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Joanna Turner, Michel Boudreaux, Victoria Lynch
Component ID: #ti994902618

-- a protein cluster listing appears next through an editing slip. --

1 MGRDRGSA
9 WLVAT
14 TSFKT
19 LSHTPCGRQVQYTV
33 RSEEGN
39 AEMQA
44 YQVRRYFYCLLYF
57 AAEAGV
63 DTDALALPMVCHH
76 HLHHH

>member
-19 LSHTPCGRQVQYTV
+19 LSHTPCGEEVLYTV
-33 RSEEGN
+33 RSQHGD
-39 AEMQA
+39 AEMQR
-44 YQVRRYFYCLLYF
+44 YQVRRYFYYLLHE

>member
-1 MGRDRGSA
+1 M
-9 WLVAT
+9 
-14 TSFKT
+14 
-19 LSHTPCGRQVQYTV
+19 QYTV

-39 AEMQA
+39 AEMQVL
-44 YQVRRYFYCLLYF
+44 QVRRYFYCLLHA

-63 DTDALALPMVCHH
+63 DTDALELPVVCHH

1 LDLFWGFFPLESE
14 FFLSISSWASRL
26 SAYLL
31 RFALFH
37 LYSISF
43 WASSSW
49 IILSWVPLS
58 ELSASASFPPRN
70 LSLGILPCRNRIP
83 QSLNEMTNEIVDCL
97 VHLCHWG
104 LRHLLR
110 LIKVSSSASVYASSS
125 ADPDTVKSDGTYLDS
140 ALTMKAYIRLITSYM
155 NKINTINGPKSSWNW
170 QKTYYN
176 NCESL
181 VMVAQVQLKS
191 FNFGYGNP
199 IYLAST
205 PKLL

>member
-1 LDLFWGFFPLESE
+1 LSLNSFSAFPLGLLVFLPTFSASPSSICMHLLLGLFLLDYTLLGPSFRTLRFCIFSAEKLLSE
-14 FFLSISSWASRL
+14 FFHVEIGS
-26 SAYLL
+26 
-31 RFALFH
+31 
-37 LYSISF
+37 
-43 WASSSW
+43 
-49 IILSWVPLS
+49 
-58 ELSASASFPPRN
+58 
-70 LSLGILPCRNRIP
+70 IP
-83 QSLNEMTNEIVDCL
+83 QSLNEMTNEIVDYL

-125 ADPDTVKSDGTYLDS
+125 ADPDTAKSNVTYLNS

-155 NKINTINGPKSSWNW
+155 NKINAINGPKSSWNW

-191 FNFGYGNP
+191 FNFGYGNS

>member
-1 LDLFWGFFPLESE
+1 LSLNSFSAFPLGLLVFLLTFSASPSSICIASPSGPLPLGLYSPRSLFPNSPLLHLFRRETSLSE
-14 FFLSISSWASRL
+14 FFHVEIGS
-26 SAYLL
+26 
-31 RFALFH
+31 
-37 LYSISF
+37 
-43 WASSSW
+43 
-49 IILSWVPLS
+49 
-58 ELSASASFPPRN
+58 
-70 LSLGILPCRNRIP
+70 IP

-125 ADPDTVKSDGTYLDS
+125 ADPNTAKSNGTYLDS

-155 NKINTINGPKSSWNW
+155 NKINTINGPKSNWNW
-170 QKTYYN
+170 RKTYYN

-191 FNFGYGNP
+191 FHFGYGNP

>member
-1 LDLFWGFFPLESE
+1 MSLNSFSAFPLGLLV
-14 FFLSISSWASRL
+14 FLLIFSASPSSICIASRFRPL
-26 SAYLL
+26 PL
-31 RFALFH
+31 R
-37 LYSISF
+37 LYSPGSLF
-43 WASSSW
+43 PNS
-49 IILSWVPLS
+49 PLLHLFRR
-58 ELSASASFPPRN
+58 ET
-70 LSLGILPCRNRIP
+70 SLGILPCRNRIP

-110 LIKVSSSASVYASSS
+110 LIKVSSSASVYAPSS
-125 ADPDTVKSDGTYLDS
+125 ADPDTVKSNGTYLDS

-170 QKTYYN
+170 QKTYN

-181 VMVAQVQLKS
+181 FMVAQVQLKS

The U.S. Census Bureau added a question about health insurance coverage to the 2008 American Community Survey (ACS) leading to the release of the first set of estimates in September 2009. The purpose of adding health insurance content was to enable the U.S. Department of Health and Human Services and other federal agencies to more accurately distribute resources and better understand state and local health insurance needs. Measuring health insurance coverage status in a survey is difficult because the topic is often confusing for survey respondents. Changing public programs, complex insurance and other health financing products, and employment benefits that vary over time make it difficult for even astute health consumers to interpret survey items. The optimal methods for collecting coverage data are not fully known. Given these difficulties it is not surprising that health insurance estimates vary widely between surveys and often disagree with administrative records (Congressional Budget Office, 2003 and Davern et al). Also, surveys that undergo design changes have been shown to impact the estimates of coverage (Nelson, 2001). Survey mode, reference period, coverage definitions, and overall survey complexity contribute to these variations. The purpose of this paper is to introduce data users to the ACS health insurance data and to foster an understanding of the methodological challenges of collecting these data on the ACS. The first section describes how the Census Bureau will disseminate the data. The second section provides a brief overview of the ACS so that data users can understand the context of these new data. That section also discusses how the health insurance question was structured. The third section briefly covers challenges in collecting health insurance coverage in the AC S. The final section presents results from a preliminary evaluation of the new data. Study goals were to identify any anomalies apparent in the data, study reporting pattern s, and show key estimates from the ACS alongside estimates from the Annual Social and Economic Supplement to the Current Population Survey (CPS ASEC) and the National Health Interview Survey (NHIS). The study was not meant to be comprehensive. The full report of the study is forthcoming.

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